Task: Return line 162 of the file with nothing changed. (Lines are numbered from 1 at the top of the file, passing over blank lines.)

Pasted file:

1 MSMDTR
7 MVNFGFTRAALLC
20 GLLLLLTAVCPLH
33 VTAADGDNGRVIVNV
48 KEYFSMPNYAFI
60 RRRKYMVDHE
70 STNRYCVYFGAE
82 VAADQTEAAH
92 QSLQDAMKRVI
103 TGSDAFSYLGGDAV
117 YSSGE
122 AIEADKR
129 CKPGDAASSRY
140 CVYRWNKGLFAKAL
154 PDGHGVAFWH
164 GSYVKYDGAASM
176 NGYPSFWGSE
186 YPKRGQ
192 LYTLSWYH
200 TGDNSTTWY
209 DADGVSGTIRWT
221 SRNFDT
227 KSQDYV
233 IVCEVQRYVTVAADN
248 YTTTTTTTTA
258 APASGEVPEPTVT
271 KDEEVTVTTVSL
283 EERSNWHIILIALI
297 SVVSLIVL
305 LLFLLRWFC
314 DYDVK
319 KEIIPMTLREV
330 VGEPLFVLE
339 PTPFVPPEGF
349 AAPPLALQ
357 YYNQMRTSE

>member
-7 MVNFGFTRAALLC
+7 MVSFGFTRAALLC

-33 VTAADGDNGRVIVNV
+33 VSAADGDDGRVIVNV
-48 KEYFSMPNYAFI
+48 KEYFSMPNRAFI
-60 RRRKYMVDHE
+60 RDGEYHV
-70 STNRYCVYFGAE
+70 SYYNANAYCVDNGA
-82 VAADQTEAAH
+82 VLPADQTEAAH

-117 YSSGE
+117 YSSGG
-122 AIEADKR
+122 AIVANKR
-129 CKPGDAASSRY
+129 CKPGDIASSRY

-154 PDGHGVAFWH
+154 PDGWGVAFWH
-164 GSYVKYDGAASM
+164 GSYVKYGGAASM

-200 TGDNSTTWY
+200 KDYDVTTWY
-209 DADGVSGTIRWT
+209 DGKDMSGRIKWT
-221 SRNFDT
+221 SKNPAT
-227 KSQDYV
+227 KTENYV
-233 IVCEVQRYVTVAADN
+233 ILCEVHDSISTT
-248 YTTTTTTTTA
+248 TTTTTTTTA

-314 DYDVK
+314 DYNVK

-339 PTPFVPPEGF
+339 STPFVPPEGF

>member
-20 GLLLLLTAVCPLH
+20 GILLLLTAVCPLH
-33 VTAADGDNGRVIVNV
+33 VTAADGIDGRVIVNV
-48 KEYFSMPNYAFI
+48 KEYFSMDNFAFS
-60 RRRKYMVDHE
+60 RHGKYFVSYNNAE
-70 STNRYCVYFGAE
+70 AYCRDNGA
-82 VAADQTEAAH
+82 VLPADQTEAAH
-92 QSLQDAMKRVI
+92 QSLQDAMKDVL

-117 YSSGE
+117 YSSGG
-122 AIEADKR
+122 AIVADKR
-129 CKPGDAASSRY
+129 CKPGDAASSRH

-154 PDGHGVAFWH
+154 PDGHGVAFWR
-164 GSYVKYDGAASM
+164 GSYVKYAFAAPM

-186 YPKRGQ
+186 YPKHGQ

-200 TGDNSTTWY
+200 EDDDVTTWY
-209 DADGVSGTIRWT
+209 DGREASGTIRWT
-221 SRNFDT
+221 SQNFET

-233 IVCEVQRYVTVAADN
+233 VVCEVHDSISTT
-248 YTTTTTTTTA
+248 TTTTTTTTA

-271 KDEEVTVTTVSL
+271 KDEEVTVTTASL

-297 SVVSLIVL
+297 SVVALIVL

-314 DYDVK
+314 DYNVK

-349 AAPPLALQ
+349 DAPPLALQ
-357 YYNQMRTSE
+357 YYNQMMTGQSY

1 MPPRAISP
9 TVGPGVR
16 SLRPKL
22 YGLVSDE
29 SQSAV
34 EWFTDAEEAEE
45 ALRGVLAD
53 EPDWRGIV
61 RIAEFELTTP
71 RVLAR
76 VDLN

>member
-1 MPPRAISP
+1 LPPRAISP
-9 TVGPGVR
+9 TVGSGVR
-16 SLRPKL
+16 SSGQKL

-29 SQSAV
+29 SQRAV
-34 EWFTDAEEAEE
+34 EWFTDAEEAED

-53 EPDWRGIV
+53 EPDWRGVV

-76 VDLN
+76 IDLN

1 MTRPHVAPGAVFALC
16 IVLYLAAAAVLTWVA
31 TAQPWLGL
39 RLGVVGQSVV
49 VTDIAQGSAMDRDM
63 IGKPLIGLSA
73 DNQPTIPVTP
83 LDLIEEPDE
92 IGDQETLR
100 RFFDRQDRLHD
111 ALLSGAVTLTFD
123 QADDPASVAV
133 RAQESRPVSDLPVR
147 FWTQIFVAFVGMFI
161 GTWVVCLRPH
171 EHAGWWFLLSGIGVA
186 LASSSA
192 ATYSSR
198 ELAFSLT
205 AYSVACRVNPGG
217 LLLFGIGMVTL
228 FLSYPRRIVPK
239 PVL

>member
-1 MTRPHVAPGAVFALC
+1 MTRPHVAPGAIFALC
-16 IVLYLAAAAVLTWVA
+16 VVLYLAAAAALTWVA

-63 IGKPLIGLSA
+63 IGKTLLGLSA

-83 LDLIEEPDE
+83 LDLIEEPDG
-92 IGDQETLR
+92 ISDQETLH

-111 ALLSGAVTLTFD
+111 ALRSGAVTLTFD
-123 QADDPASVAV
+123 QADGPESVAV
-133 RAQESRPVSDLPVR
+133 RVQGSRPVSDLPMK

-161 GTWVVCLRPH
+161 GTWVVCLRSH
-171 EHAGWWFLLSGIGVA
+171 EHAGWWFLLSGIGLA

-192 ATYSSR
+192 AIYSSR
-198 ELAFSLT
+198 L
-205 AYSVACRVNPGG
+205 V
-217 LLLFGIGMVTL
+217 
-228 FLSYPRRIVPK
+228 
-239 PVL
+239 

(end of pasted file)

147 FWTQIFVAFVGMFI